Are calls to the SAME view synchronous?

Hi all, I am trying to understand how django views work if there are multiple simultaneous calls.

The short story is that if I make two different views and call them (roughly) simultaneously, they seem to execute in parallel. But if I call the same view twice simultaneously, the calls seem to execute in series.

In more detail: if I create some silly toy views like the below:

def three_second_response(request):
  Wait three seconds, then send a message.
  return HttpResponse("You waited three seconds")

def four_second_response(request):
  Wait four seconds, then send a message.
  return HttpResponse("You waited four seconds")

and then I open both views at different URLs, they load in parallel - the 4-second view loads 1 second after the 3-second view; the total time is 4 seconds. However if I open the 3-second view two times simultaneously, the process takes a total of 6 seconds. It looks like the two calls to three_second_response() are executing synchronously.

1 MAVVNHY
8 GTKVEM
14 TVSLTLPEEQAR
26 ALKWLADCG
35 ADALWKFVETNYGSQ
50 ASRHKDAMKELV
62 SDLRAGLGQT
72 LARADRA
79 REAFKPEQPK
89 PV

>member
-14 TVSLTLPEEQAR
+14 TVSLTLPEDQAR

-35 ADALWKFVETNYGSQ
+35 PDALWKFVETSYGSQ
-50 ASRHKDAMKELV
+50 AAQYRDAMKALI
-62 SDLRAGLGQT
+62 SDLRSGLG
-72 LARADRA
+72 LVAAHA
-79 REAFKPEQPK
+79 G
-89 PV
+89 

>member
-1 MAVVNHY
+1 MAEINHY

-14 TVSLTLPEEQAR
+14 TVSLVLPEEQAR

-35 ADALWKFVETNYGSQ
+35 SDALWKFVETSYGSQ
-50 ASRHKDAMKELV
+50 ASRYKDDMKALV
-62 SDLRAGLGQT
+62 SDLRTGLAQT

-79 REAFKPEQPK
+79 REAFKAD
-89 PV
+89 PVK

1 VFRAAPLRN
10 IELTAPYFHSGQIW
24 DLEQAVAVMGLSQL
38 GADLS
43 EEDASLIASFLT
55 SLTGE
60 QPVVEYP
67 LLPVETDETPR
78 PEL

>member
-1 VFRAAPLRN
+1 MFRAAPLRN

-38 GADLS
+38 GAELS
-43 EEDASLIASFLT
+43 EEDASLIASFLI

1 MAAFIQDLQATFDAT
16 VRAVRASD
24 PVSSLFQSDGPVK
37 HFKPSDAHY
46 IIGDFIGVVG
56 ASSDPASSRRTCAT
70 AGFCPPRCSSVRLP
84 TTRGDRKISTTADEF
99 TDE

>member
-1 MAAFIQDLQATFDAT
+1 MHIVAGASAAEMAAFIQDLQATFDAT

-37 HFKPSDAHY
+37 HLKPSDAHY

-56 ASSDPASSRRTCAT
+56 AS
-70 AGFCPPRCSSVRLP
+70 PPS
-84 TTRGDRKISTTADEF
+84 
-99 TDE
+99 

So it looks like the default behaviour is async (which is great), but sync if it’s the same view?

I am puzzled by this behaviour and can’t find it documented - is this behaviour actually the case? If so, why is it this way? And does it have to be?

Thanks for any help!

Edit: a little more testing shows that if I put the three_second_response() view at two different URL endpoints, it CAN be called asynchronously via those two URLs - i.e. if there are two URL endpoints then there can be two (and only two) simultaneous executions. So maybe this is about routing? But I still don’t understand why it is so.